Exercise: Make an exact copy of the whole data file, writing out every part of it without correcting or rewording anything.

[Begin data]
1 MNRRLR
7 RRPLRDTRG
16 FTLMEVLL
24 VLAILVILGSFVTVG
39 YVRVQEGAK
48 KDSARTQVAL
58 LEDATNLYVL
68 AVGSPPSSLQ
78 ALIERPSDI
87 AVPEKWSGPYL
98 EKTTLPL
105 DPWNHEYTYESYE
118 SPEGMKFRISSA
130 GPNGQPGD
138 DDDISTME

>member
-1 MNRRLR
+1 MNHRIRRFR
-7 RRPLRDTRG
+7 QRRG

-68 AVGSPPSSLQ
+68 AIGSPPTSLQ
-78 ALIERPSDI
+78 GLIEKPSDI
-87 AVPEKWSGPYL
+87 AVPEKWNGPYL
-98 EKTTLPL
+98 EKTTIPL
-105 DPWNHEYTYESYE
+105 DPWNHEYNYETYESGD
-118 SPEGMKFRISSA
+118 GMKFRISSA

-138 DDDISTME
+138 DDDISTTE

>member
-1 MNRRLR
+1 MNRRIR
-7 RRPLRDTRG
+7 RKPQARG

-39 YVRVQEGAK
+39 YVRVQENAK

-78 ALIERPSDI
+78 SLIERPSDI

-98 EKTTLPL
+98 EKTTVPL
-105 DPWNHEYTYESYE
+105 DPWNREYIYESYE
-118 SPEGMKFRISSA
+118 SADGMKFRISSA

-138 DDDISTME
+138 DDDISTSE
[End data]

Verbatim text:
1 MNRRLR
7 RRPLRDTRG
16 FTLMEVLL
24 VLAILVILGSFVTVG
39 YVRVQEGAK
48 KDSARTQVAL
58 LEDATNLYVL
68 AVGSPPSSLQ
78 ALIERPSDI
87 AVPEKWSGPYL
98 EKTTLPL
105 DPWNHEYTYESYE
118 SPEGMKFRISSA
130 GPNGQPGD
138 DDDISTME

>member
-1 MNRRLR
+1 MNHRIRRFR
-7 RRPLRDTRG
+7 QRRG

-68 AVGSPPSSLQ
+68 AIGSPPTSLQ
-78 ALIERPSDI
+78 GLIEKPSDI
-87 AVPEKWSGPYL
+87 AVPEKWNGPYL
-98 EKTTLPL
+98 EKTTIPL
-105 DPWNHEYTYESYE
+105 DPWNHEYNYETYESGD
-118 SPEGMKFRISSA
+118 GMKFRISSA

-138 DDDISTME
+138 DDDISTTE

>member
-1 MNRRLR
+1 MNRRIR
-7 RRPLRDTRG
+7 RKPQARG

-39 YVRVQEGAK
+39 YVRVQENAK

-78 ALIERPSDI
+78 SLIERPSDI

-98 EKTTLPL
+98 EKTTVPL
-105 DPWNHEYTYESYE
+105 DPWNREYIYESYE
-118 SPEGMKFRISSA
+118 SADGMKFRISSA

-138 DDDISTME
+138 DDDISTSE